Its red roof shining from the banks of the Potomac River, historic Mount Vernon bears the torch of gentleman planter and inaugural commander in chief George Washington via the home where he lived for 40 years. It takes about three hours to explore the estate, a visit which begins with a walk through the grounds and a short film before proceeding to a guided tour of the mansion. There, time-travelers visit 1799—the year Washington died—as recreated by preserved original furnishings and detailed reproductions. The home's windows look out on 50 acres of plantation, with 12 original structures, gardens, and a forest trail hemmed with holly and laurel. The museum and education center weaves a rich audio-visual tapestry of the general's life, filled with 23 theaters and galleries and 700 original artifacts that include his famous dentures.
The Metropolitan School of the Arts—formerly the Metropolitan Fine Arts Center—was founded more than 14 years ago. This multidisciplinary performing-arts organization takes a holistic approach to teaching and encouraging performance-arts skills, creating performance opportunities in dance, music, and theater for a diverse population of students of all ages and abilities. Its students have gone to perform on Broadway, at The Juilliard School, and in highly esteemed companies, such as the Mark Morris Dance Company, The Washington Ballet, and Ford's Theater and Signature Theater. Youth programs include year-round programs in dance, theater, music, music-theater, and acting, as well as a performing-arts program in the summer, all for children as young as 2. Adult classes range from basic to advanced, including ballet, jazz, and tap lessons, plus yoga and ballet-barre fitness workouts.
Since it was first settled in 1669, and officially established in 1749, the city of Alexandria has played a crucial role in American history. It has existed as a tobacco trading post, a busy port, home to a large free-black community, and a Civil War supply center for Union troops. Famous figures such as George Washington, Robert E. Lee, and Mama Cass once claimed it as their hometown. Now, more than 260 years since the town’s first historic buildings were constructed, visitors can tour them year-round—with the aid of interpreters dressed in American colonial and Victorian garb.
The Alexandria Archaeology Museum displays artifacts unearthed from the city’s streets; the Alexandria Black History Museum welcomes visitors into African American heritage exhibits; and the Fort Ward Museum, a preserved Union fort, hosts regular Civil War reenactments and slumber parties. Along the town’s winding streets, visitors can also step over historic thresholds at Lee-Fendall House and the Stabler-Leadbeater Apothecary Museum; Carlyle House Historic Park, a Union hospital during the Civil War; and Gadsby's Tavern Museum, a favored haunt of founding fathers, journalists, and military officers. Historians and staff also bring history into the present through weekly activities such as fencing classes at the tavern, farmers’ markets at Market Square, restoration workshops, 18th century fashion shows, and film screenings.
Movable walls, luminous rocks, mirrors, ramps, and unexpected dead ends. These are just a few of the obstacles players face at Ultrazone Laser Tag, a multi-level arena that, much like a spring-break DJ’s apartment, is always flooded with black light and fog. Before separating more than 66 players into mulitple teams and setting them loose in the arena, a game master delivers rules and moves teammates to the vesting room, where they grab laser guns and flashing vests. As the beat of pulsing music hammers the arena, players stream into the field, launching beams at opponents and attempting to seize their strongholds. When players are hit they aren't eliminated from the action; a computer keeps a running tally of points throughout the mission and awards champion status to the team with the highest count after the game. The facility also includes an arcade and a snack area.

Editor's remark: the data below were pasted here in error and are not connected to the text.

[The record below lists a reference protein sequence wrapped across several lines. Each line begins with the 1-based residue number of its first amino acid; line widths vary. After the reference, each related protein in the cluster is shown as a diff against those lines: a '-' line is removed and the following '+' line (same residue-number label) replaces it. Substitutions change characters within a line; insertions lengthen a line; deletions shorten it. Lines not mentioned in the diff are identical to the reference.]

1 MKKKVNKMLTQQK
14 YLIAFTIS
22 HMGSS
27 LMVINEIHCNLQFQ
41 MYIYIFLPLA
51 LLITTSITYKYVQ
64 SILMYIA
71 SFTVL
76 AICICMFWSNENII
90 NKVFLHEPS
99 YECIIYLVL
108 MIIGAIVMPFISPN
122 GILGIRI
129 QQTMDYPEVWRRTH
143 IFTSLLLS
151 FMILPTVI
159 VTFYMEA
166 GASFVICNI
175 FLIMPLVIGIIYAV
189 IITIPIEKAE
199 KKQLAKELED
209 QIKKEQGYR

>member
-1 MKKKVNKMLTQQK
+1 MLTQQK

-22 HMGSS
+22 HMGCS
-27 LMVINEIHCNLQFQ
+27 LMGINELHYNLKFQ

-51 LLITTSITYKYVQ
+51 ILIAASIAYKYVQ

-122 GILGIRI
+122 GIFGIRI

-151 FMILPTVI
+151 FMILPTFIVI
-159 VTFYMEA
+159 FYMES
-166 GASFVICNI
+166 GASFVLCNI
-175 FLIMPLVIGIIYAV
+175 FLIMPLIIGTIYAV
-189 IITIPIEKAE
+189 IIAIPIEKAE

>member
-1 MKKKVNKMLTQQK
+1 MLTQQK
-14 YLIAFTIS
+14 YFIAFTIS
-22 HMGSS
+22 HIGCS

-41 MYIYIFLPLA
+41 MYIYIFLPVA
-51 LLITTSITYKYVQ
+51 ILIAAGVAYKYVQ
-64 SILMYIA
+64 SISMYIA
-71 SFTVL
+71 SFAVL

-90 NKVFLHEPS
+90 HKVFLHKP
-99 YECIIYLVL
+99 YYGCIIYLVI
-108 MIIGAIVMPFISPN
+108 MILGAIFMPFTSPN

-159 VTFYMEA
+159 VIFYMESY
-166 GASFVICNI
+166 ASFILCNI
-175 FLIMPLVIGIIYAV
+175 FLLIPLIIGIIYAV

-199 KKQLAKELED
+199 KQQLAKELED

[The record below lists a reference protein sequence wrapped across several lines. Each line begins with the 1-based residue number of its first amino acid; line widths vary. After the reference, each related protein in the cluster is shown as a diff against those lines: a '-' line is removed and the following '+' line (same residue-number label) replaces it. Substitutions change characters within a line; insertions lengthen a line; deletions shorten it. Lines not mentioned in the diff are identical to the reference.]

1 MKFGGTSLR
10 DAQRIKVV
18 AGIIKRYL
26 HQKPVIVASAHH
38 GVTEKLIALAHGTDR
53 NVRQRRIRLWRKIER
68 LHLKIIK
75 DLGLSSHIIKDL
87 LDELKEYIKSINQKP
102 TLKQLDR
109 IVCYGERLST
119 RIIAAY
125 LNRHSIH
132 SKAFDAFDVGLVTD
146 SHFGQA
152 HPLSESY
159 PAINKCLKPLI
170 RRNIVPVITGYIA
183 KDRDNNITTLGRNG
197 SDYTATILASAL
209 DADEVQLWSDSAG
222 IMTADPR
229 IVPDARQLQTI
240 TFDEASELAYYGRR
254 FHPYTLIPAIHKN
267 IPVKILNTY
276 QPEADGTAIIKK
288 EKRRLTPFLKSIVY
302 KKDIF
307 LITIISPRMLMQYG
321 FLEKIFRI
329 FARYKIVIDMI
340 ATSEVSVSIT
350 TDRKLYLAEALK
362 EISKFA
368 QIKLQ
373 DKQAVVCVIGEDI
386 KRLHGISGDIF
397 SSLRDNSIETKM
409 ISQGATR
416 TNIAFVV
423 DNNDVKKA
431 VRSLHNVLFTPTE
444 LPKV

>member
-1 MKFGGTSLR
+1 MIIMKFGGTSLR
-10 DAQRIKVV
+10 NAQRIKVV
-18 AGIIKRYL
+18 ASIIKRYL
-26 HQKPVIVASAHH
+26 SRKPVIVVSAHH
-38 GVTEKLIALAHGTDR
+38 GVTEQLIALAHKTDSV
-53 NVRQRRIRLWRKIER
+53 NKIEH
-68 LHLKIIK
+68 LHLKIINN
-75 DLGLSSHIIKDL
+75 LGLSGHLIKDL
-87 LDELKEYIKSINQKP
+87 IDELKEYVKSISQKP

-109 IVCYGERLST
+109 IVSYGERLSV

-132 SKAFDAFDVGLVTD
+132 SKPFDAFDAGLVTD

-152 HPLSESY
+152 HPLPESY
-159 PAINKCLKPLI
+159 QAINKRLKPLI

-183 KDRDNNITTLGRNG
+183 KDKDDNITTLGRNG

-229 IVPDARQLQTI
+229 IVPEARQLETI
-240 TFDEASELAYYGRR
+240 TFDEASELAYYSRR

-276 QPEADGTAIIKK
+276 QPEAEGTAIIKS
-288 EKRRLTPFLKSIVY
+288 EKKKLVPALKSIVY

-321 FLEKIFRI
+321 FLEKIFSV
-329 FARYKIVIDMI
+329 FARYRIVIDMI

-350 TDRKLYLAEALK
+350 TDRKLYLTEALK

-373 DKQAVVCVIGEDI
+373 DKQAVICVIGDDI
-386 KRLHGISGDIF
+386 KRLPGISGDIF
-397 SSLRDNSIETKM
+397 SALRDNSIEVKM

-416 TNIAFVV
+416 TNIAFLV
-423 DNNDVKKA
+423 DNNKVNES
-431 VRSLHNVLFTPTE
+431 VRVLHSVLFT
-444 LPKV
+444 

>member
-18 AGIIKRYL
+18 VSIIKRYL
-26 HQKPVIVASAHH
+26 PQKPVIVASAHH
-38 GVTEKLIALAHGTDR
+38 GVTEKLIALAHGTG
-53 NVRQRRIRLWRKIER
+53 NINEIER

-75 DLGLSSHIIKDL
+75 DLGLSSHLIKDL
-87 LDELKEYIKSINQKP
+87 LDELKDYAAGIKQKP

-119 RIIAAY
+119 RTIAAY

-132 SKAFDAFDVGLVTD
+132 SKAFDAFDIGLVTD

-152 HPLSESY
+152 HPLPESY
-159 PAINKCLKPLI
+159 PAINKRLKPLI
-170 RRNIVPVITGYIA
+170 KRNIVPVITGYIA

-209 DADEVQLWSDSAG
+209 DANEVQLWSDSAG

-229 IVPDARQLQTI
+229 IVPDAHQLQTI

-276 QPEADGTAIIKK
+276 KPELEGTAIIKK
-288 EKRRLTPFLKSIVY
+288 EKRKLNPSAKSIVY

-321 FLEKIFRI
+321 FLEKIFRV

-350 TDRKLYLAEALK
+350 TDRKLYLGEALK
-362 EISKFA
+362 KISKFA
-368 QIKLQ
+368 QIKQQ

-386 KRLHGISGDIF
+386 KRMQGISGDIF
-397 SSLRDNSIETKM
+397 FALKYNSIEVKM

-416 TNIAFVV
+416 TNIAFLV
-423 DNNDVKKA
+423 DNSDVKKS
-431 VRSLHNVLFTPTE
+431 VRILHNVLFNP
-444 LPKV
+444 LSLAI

As the Potomac River flows in the distance, George Mason’s historical Georgian mansion overlooks sprawling fields, hiking trails, and a 250-year-old boxwood allée. A senior statesman, Mason laid the foundation for this site in 1755, building his new family home just yards away from the site of his grandfather’s house. Though the original 18th-century carriage roads, tree banks, and wide vistas have since disappeared, experts have reconstructed much of the property’s original splendor through archaeological digs; the written memoirs of George’s son, John; and the testimonials of kidnapped time travelers.
Today, trained guides lead guests on tours of the mansion, which features more than 50 pieces of art and furnishings detailing the life of the politician, his wife Ann, and their family. As guests learn about Mason’s role as the author of the Virginia Declaration of Rights and as an advocate of freedom of the press and religious tolerance, they walk through opulent halls and rooms designed in French modern, neoclassical, and Chinese styles. In addition to tours, the house and grounds host seasonal events such as an old-fashioned candlelit Christmas celebration, a spring kite festival, and an autumn séance to summon the Great Pumpkin.
Converted from a historic 1930s art-deco theater, Arlington Cinema & Drafthouse is a combination restaurant and theater that features a 75-minute live stand-up show on select Thursdays. Become an usher's nightmare while rolling on the floor and laughing due to the humorous musings of top comics. Take in the sarcasm of comedians who have been featured on shows such as The Tonight Show, David Letterman, Conan O’Brien, and SNL as they locate funny bones with surgical precision.